Places Study on Troas

Places Study on Troas

Acts 16: And they passing by Mysia came down to Troas.
Acts 16: Therefore loosing from Troas, we came with a straight course to Samothracia, and the next day to Neapolis;
Acts 20: These going before tarried for us at Troas.
Acts 20: And we sailed away from Philippi after the days of unleavened bread, and came unto them to Troas in five days; where we abode seven days.
2 Corinthians 2: Furthermore, when I came to Troas to preach Christ's gospel, and a door was opened unto me of the Lord,
2 Timothy 4: The cloke that I left at Troas with Carpus, when thou comest, bring with thee, and the books, but especially the parchments.

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Dictionary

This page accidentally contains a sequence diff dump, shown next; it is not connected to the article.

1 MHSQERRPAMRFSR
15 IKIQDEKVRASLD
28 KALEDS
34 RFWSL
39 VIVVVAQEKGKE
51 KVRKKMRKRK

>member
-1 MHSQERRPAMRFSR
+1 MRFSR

Hastings' Dictionary of the Bible - Troas
TROAS . A city of Mysia on the N.W. coast of Asia Minor. It was in the Roman province Asia. It was founded by Antigonus, and re-founded in b.c. 300 by Lysimachus, who named it Alexandria Troas. For a time under the Seleucid kings of Syria, it gained its freedom, and began to strike its own coins (examples exist from b.c. 164 to 65). Its freedom continued under Pergamenian and afterwards, from b.c. 133, under Roman rule. Augustus made it a Roman colony, and it became one of the greatest cities of N.W. Asia. The Roman preference was partly explained by their belief in the early connexion between Troy and their own capital. This place was a regular port of call on coasting voyages between Macedonia and Asia (cf. Acts 16:8 ; Acts 20:5 , 2 Corinthians 2:12 ). St. Paul, with Silas and Timothy, approached Troas from the Asian-Bithynian frontier near Dorylæum or Cotiæum ( Acts 16:6-8 ). He did not preach in Mysia on the first visit, though the Western text at Acts 16:5 makes him do so.